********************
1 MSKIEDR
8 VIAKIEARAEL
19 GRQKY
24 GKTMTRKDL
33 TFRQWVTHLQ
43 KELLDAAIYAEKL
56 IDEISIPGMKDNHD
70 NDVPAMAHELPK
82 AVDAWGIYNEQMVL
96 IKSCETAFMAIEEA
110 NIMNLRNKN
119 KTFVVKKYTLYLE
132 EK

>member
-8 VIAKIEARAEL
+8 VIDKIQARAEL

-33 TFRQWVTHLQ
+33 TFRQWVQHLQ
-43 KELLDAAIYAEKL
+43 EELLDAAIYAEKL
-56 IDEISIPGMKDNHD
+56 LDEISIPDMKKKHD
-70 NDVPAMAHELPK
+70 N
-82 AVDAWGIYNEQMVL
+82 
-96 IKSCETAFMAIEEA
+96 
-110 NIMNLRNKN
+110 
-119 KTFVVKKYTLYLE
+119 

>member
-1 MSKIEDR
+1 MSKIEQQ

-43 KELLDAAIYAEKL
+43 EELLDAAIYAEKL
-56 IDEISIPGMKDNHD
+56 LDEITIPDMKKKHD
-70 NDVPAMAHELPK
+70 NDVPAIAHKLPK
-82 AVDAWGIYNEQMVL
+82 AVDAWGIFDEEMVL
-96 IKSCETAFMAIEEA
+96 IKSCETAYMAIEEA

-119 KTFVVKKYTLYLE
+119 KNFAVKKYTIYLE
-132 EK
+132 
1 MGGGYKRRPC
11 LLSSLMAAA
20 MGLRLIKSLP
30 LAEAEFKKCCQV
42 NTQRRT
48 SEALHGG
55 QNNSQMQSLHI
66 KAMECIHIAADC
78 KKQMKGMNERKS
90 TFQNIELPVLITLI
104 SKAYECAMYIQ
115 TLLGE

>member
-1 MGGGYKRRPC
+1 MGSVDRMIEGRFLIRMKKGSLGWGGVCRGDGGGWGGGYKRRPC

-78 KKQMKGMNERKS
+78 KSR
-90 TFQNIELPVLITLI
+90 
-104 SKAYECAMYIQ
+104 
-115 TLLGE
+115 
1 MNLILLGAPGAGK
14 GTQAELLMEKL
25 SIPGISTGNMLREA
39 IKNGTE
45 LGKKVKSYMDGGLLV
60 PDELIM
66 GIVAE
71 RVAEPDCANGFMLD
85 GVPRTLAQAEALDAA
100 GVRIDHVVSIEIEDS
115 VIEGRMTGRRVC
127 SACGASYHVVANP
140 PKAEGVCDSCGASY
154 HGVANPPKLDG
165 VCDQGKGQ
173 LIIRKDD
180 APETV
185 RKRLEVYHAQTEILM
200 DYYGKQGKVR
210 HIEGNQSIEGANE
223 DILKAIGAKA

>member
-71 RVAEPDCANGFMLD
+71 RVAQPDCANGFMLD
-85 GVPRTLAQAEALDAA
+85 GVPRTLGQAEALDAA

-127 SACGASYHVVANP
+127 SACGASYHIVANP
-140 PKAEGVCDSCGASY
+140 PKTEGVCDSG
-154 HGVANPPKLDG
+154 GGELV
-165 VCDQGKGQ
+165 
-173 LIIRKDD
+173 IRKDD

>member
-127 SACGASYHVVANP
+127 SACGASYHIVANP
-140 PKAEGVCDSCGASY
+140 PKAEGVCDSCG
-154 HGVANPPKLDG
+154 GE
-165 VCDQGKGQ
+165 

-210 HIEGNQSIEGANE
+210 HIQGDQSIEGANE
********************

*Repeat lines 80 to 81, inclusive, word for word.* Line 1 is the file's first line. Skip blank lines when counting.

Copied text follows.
71 RVAEPDCANGFMLD
85 GVPRTLAQAEALDAA